(2)  On the other hand, according to the approximation, i.e. without taking into account the theory of relativity:

$$f_{\rm E} = f_{\rm S} \cdot \big [ 1 + {v}/{c} \big ] \Rightarrow \hspace{0.3cm}{f_{\rm D} }/{f_{\rm S} } = {v}/{c} \hspace{0.05cm}.$$
$$\Rightarrow\hspace{0.3cm}v_1/c = 0.6\text{:}\hspace{0.7cm} f_{\rm D}/f_{\rm S} \ \ = \ 0.6 \hspace{0.5cm} ⇒ \ \ \ f_{\rm E}/f_{\rm S} = 1.6,$$
$$\Rightarrow\hspace{0.3cm}v_2/c = 10^{-5}\text{:}\hspace{0.4cm} f_{\rm D}/f_{\rm S} \ = \ 10^{-5} \ \ \ ⇒ \ \ \ f_{\rm E}/f_{\rm S} = 1.00001,$$
$$\Rightarrow\hspace{0.3cm}v_3/c = 10^{-7}\text{:}\hspace{0.4cm} f_{\rm D}/f_{\rm S} \ = \ 10^{-5} \ \ \ ⇒ \ \ \ f_{\rm E}/f_{\rm S} = 1.0000001.$$


$\text{Conclusion:}$ 

  1.   For "low speeds", the approximation to the accuracy of a calculator gives the same result as the relativistic equation.
  2.   The numerical values ​​show that we can also rate the speed  $v_2 = \ 10800 \ {\rm km/h}$  as "low" in this respect.


$\text{Example 5:}$  The same requirements apply as in the last example with the difference: Now the receiver moves away from the transmitter $(\alpha = 180^\circ)$.

(1)  According to the exact, relativistic first equation with  ${\rm cos}(\alpha) = -1$:

$$f_{\rm E} = f_{\rm S} \cdot \frac{\sqrt{1 - (v/c)^2} }{1 + v/c } \hspace{0.3cm} \Rightarrow \hspace{0.3cm} f_{\rm D} = f_{\rm E} - f_{\rm S} = f_{\rm S} \cdot \left [ \frac{\sqrt{1 - (v/c)^2} }{1 + v/c } - 1 \right ] \hspace{0.3cm} \Rightarrow \hspace{0.3cm}{f_{\rm D} }/{f_{\rm S} } = \frac{\sqrt{1 - (v/c)^2} }{1 + v/c } - 1 \hspace{0.05cm}.$$
$$\Rightarrow\hspace{0.3cm}v_1/c = 0.6\text{:}\hspace{0.5cm}{f_{\rm D} }/{f_{\rm S} } = \frac{\sqrt{1 - 0.6^2} }{1 + 0.6 } - 1 = \frac{0.8}{1.6 } - 1 =-0.5 \hspace{0.3cm}\Rightarrow\hspace{0.3cm} {f_{\rm E} }/{f_{\rm S} } = 0.5 \hspace{0.05cm}.$$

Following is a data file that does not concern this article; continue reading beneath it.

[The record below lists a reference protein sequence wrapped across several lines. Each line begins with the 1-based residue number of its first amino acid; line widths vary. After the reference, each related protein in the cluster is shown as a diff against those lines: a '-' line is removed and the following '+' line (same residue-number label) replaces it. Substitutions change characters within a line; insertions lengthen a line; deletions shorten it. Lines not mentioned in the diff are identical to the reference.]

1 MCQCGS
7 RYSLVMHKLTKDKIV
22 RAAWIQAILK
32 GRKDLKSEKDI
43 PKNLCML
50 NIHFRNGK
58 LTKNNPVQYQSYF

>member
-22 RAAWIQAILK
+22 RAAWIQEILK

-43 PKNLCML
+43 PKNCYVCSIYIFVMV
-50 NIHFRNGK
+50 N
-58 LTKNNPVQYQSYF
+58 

$$\Rightarrow\hspace{0.3cm}v_2/c = 10^{\rm -5}\text{:}\hspace{0.5cm}{f_{\rm D} }/{f_{\rm S} } = \frac{\sqrt{1 - (10^{-5})^2} }{1 + (10^{-5}) } - 1 \approx - 10^{-5} \hspace{0.3cm}\Rightarrow\hspace{0.3cm} {f_{\rm E} }/{f_{\rm S} } = 0.99999 \hspace{0.05cm}.$$

(2)  On the other hand, according to the approximation, i.e. without taking into account the theory of relativity:

$$f_{\rm E} = f_{\rm S} \cdot \big [ 1 - {v}/{c} \big ] \hspace{0.3cm} \Rightarrow \hspace{0.3cm}{f_{\rm D} }/{f_{\rm S} } = - {v}/{c} \hspace{0.05cm}.$$
$$\Rightarrow\hspace{0.3cm}v_1/c = 0.6\text{:}\hspace{0.7cm} f_{\rm D}/f_{\rm S} \ \underline {= \ 0.6} \ \ \ ⇒ \ \ \ f_{\rm E}/f_{\rm S} = 0.4,$$
$$\Rightarrow\hspace{0.3cm}v_2/c = 10^{-5}\text{:}\hspace{0.4cm} f_{\rm D}/f_{\rm S} \ = \ - 10^{-5} \ \ \ ⇒ \ \ \ f_{\rm E}/f_{\rm S} = 0.99999.$$


$\text{Conclusion:}$ 

  1.   The reception frequency  $f_{\rm E}$  is now lower than the transmission frequency  $f_{\rm S}$  and the Doppler frequency   $f_{\rm D}$  is negative.
  2.   Using the approximation, the Doppler frequencies for the two directions of movement differ only in the sign   ⇒   $f_{\rm E} = f_{\rm S} \pm f_{\rm D}$.
  3.   This symmetry does not exist with the exact, relativistic equation.


$\text{Example 6:}$  Now let's look at the speed that is also realistic for mobile communications  $v = 30 \ {\rm m/s} = 108 \ \rm km/h$   ⇒   $v/c=10^{-7}$. 

Directions  $\rm (A)$,  $\rm (B)$, $\rm (C)$, $\rm (D)$
  • This allows us to limit ourselves to the non-relativistic approximation:   $f_{\rm D} = f_{\rm E} - f_{\rm S} = f_{\rm S} \cdot {v}/{c} \cdot \cos(\alpha) \hspace{0.05cm}.$
  • As in the previous examples, the transmitter is fixed. The transmission frequency is  $f_{\rm S} = 2 \ {\rm GHz}$.


The graphic shows possible directions of movement of the receiver. 

  • The direction  $\rm (A)$  was used in $\text{Example 4}$ .  With the current parameter values
$$f_{\rm D} = 2 \cdot 10^{9}\,\,{\rm Hz} \cdot \frac{30\,\,{\rm m/s} }{3 \cdot 10^{8}\,\,{\rm m/s} } = 200\,{\rm Hz}.$$
  • For the direction  $\rm (B)$  you get the same numerical value with negative sign according to  $\text{Example 5}$:  
$$f_{\rm D} = -200\,{\rm Hz}.$$